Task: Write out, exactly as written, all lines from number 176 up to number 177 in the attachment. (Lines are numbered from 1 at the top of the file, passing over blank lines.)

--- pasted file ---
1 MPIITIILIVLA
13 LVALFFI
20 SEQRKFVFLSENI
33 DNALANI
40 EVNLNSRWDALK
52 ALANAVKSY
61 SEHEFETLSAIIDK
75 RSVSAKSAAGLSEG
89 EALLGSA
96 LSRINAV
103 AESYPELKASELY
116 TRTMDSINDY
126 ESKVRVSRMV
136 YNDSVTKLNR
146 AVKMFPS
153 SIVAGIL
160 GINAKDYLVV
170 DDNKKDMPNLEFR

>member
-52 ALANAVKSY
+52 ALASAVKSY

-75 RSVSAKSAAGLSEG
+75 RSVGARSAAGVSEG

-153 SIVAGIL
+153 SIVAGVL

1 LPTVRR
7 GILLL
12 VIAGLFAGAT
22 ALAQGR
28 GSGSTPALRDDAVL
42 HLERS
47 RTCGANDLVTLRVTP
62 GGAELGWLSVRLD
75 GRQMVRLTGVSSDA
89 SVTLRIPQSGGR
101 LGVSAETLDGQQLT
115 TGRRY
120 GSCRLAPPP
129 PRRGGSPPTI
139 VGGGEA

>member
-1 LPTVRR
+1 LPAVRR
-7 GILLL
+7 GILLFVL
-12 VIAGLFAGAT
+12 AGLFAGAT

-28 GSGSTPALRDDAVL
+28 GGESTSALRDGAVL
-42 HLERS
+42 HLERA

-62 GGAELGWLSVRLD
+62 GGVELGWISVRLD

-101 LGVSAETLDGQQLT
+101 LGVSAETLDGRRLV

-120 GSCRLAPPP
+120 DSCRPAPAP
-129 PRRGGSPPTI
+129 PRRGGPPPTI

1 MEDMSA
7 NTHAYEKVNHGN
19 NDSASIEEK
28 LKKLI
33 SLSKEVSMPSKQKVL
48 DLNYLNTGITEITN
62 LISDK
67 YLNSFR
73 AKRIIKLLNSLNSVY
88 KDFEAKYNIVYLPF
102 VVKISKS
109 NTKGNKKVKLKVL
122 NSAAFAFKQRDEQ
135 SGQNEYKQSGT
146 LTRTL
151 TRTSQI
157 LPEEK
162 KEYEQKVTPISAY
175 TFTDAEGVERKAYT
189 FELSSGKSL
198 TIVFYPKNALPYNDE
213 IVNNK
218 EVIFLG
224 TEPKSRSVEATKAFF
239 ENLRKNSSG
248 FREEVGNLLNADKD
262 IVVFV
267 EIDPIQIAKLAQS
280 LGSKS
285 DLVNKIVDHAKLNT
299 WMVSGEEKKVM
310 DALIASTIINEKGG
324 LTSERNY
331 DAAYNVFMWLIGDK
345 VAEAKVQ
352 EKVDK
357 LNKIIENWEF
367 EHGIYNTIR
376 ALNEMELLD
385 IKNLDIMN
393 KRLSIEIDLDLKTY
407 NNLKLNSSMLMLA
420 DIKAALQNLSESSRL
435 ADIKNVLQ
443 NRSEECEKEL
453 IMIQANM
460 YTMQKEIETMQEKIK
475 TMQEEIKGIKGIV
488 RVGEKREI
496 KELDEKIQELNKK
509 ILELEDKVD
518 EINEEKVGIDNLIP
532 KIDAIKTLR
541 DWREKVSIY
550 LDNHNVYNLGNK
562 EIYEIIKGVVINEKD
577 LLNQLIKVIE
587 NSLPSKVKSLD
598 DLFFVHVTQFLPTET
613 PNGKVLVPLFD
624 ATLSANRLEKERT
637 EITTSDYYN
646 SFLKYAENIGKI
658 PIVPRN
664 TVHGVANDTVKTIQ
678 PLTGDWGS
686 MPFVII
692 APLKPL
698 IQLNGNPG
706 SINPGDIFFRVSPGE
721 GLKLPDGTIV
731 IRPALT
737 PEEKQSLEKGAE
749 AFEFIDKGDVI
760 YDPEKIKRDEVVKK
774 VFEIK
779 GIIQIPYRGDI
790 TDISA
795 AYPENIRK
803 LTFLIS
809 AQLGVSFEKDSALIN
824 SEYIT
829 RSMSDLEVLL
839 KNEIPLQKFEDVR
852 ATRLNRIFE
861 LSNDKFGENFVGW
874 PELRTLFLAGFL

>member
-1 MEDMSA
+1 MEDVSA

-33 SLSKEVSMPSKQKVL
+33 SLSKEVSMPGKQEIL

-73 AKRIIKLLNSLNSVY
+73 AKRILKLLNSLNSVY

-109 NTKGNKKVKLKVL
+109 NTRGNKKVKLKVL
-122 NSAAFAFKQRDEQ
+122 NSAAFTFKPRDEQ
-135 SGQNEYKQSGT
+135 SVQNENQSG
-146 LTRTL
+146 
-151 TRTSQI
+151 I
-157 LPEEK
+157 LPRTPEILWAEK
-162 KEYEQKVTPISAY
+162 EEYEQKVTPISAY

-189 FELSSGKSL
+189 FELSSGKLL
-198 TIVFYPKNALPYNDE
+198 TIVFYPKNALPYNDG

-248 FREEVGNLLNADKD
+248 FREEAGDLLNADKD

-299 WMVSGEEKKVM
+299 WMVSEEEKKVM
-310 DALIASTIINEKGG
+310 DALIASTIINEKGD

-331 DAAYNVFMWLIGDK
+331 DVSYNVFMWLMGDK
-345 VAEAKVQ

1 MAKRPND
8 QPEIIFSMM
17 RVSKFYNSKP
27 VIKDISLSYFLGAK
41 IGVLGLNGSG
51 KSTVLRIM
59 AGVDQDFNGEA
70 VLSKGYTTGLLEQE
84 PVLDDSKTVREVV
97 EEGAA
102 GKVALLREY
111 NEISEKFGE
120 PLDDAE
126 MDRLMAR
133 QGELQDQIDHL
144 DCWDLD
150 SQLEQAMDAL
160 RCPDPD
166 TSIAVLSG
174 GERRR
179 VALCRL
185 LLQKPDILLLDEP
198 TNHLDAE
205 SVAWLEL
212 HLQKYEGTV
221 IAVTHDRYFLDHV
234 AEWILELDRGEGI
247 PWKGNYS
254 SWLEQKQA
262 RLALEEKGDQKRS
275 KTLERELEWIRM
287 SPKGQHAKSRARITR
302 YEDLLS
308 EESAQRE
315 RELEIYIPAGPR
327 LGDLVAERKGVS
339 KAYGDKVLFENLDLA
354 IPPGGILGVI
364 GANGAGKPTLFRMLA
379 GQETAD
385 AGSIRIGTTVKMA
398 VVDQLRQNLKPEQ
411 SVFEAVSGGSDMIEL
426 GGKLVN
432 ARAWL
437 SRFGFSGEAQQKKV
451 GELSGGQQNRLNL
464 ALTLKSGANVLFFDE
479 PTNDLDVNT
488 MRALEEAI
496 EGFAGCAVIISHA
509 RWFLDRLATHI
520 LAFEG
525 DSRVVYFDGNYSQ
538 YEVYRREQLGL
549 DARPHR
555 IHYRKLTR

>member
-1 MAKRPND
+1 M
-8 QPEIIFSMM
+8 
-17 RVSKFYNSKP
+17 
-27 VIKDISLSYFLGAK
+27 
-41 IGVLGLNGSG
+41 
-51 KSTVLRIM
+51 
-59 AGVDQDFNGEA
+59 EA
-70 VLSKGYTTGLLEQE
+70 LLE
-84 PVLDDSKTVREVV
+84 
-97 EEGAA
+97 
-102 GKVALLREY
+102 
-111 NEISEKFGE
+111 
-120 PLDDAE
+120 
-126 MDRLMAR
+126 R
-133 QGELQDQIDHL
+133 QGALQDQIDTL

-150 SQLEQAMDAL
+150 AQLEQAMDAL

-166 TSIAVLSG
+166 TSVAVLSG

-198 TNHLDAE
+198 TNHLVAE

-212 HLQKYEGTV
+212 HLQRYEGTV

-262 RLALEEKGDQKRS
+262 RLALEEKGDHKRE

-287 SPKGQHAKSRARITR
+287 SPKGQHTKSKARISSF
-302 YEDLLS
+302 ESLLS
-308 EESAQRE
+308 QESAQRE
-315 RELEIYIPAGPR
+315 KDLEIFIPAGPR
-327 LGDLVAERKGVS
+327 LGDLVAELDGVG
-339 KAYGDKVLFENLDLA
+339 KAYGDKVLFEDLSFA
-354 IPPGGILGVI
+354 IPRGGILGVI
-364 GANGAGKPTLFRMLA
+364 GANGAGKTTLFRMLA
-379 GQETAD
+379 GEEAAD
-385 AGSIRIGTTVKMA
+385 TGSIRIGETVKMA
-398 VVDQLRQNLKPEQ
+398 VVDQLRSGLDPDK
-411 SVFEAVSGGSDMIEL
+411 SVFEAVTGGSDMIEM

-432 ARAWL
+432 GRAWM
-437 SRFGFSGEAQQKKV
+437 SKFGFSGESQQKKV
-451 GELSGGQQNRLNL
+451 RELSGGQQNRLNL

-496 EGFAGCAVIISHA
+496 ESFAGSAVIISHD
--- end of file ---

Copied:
-310 DALIASTIINEKGG
+310 DALIASTIINEKGD